Gartner, Inc. forecasted 6.4 billion connected things in use worldwide by the end of 2016 and reaching 20.8 billion by 2020 – illustrating a sizeable opportunity. Research conducted by the Ponemon Institute, which was published in June 2016, found that the average cost of a data breach, for companies surveyed, has grown to $4 million, a 29 percent increase since 2013 - making a case for a common security framework that enhances interoperability of the Internet of Things (IoT).
Competition between various open standards and closed company protocols have slowed IoT adoption and innovation. The Open Connectivity Foundation (OCF) Security Working Group is thinking past the rudimentary integration of similar devices. They are working on a common security framework that allows reliable interoperability between devices regardless of manufacturer, operating system, chipset or transport. By creating a standard that helps connected devices securely communicate with one another, the Group accelerates industry innovation that will ultimately benefit billions of people around the world.
Security is an ever-changing environment. The OCF Security Working Group is doing things differently. The forward looking Group has united to solve interoperability disputes. The result is a standardized flexible security framework that provides a foundation on which to build and adapts to the changing ecosystem. The OCF membership receives early access to specifications in draft mode and use of a unique certification testing tool to assure that interoperable products get to market faster and progress is not stalled. Additionally, through the formation of the OCF and the IoTivity open source community, a means for industry-wide communication of potential threats and fixes has formed.
Standards are necessary for the continued evolution and success of any industry. Without agreed upon standards for the secure interoperability of IoT innovations, the industry will not advance as fast as it can – standardization helps consolidate support for usage models.
Having a standardized protocol with which we are able to use above the transport layer when devices are turned on and are communicating with one another is critical. The Security Working Group will also advance testing standards as they uncover new scenarios.
The OCF Certification Program is in the initial stages. Security is an essential aspect to the OCF Certification Program and its associated working groups. The Certification Group tests devices with all available test cases that are developed from specifications including security. The Security Group is working closely with the Certification Group to supply test cases, improvements, and enhancements. Security testing will continue to evolve with additional testing introduced by the Security Group as a result of test cases that haven’t yet been identified.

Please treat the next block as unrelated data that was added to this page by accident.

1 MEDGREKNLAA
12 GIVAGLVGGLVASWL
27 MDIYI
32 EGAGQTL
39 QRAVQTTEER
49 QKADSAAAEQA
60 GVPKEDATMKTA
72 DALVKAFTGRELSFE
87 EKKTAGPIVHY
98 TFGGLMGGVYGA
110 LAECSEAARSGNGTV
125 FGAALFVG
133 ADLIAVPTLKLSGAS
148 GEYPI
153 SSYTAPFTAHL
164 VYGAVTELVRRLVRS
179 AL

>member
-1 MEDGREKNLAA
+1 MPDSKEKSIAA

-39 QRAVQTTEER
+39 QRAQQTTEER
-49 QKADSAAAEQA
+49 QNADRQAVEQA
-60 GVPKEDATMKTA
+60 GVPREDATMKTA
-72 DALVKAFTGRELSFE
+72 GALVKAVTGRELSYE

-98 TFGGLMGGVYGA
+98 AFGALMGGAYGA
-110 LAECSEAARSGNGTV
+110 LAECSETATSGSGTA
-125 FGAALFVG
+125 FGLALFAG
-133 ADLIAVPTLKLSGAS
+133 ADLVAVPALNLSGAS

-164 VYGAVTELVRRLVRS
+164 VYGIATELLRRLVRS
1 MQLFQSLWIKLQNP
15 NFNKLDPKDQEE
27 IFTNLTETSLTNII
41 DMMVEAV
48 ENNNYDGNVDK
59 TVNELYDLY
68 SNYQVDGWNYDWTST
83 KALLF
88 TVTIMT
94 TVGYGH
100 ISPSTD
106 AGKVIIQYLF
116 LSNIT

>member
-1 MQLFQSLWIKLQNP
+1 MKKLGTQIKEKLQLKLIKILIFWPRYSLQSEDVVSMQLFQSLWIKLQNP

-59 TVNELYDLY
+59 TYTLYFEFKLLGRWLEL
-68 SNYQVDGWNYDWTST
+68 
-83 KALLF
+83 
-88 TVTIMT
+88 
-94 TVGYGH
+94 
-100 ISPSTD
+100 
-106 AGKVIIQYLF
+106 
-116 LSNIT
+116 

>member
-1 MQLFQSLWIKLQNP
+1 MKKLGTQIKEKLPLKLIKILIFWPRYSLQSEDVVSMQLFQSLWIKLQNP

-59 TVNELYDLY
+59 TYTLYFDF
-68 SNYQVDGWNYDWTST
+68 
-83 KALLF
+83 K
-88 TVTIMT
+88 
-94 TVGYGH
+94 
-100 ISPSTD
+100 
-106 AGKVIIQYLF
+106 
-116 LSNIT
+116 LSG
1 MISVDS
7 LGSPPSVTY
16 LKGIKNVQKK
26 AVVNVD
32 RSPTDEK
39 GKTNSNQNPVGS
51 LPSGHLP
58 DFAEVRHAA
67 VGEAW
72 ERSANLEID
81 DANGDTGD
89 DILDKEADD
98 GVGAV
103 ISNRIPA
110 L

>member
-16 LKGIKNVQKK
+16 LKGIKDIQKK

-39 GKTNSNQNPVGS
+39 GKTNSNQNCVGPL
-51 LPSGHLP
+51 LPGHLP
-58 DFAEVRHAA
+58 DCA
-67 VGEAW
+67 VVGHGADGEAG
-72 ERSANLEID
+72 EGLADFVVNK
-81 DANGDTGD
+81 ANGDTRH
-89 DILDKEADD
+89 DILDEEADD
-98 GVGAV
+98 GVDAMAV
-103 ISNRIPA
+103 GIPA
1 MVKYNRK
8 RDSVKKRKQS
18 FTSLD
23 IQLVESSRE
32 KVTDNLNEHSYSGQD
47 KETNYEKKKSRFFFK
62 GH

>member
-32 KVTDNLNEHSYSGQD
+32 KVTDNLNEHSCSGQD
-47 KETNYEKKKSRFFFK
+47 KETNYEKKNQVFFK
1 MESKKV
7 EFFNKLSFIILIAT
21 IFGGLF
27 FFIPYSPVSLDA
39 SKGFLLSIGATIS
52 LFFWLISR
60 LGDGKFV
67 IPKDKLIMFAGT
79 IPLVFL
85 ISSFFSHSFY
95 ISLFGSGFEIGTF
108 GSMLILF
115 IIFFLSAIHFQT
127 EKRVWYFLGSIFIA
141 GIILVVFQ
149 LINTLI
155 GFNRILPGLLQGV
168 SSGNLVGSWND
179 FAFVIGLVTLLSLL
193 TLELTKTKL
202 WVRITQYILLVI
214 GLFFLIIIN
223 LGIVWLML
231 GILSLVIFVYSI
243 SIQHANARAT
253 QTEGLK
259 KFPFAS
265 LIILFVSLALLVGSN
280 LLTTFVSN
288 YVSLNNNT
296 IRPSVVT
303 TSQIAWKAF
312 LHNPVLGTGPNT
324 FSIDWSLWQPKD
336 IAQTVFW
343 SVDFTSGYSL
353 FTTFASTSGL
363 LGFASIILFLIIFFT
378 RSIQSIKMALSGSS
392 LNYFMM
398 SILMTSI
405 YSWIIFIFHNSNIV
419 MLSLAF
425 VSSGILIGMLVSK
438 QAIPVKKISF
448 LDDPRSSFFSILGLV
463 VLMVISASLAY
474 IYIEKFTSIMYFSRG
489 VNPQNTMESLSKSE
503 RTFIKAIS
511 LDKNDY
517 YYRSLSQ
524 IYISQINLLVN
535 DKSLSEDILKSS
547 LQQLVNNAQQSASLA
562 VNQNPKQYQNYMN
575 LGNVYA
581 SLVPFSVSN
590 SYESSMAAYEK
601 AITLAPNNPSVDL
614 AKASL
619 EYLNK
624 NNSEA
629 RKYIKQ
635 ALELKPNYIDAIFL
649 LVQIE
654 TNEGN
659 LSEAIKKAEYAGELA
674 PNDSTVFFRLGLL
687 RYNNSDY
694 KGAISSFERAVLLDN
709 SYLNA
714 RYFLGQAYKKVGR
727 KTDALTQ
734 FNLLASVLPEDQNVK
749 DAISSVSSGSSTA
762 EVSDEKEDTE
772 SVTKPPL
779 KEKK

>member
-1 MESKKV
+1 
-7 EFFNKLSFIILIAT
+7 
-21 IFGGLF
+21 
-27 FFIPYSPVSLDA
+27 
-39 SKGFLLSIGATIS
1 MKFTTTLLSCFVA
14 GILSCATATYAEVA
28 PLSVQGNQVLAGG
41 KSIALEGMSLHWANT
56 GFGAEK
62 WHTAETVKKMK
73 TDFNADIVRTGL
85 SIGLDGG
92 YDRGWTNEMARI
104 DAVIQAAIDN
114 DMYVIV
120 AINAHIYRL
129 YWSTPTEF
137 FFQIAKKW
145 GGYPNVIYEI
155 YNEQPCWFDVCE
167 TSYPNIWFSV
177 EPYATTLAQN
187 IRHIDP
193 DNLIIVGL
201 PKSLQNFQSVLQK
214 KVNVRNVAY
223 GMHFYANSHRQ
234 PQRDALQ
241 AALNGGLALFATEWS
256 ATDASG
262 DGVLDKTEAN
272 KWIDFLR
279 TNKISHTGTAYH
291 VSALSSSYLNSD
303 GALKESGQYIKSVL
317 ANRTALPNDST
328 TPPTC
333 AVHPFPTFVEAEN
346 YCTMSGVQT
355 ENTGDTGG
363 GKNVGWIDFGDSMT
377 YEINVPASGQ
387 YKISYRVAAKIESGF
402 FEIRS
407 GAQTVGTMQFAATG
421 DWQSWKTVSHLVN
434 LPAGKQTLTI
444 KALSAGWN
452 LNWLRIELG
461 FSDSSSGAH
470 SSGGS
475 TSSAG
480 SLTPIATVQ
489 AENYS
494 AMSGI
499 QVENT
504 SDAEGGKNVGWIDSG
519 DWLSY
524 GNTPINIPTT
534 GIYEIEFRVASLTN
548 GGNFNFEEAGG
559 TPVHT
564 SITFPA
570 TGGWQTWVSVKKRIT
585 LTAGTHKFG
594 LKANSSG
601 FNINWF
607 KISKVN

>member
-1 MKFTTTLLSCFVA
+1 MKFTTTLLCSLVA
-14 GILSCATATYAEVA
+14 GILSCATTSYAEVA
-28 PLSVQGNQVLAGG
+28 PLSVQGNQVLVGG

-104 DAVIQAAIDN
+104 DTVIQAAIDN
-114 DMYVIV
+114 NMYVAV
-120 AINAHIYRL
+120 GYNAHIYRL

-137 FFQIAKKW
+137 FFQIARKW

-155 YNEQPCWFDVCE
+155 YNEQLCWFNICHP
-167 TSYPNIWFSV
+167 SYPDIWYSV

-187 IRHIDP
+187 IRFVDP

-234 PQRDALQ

One of the significant advantages of the OCF Certification Program is its test tool that is used in the certification test beds and is available to all OCF members. The test tool allows members to clean-up their implementation or device to enable it to be successfully tested and certified in the labs. The OCF Certification Group is providing robust test beds due to the global interest in the IoT. The Group is initially supporting the highest growth regions through test labs in the Americas, Europe, and Asia. As the business grows, the Group will open up additional labs while progressing in the automation of the testing process.
The OCF Security Working Group and, the newly formed, OCF Security Review Task Group welcomes any input or information that may lead to evaluations of either security specification holes or implementations that don’t adhere to security specifications. These implementation issues may have been missed during certification or products that go to market with post certification code that may breach certification. These issues and related guidance are then broadly communicated to the OCF membership and the industry through the IoTivity open source community.
From a consumer standpoint, in the event of the discovery of a potential vulnerability, manufacturers may offer firmware updates and consumers should look for those updates.
Protecting user data is a primary concern in the engineering of the OCF standards. The OCF restricts the use of immutable identifiers to only limited times when the device is joining a network at the request of the device owner. Storage of private and protected information has various levels of recommendations and requirements that cover data in transit. As the OCF Security Framework evolves, it will provide guidelines for the implementations that cover data at rest and data in use.
Membership in the OCF shows that a vendor is willing only to release products that meet or exceed rigorous security standards. Participating in a standards group that not only works as a holistic unit to define secure protocols, but also looks to constantly address potential exploits shows leadership. Members communicate to the market that they are proactively implementing features that protect user privacy as well as enhancing functionality of IoT products and services.
Many IoT risks have already been identified and are well publicized. As communication and security protocols grow in standardization and adoption, the tools to mitigate the risks become increasingly effective.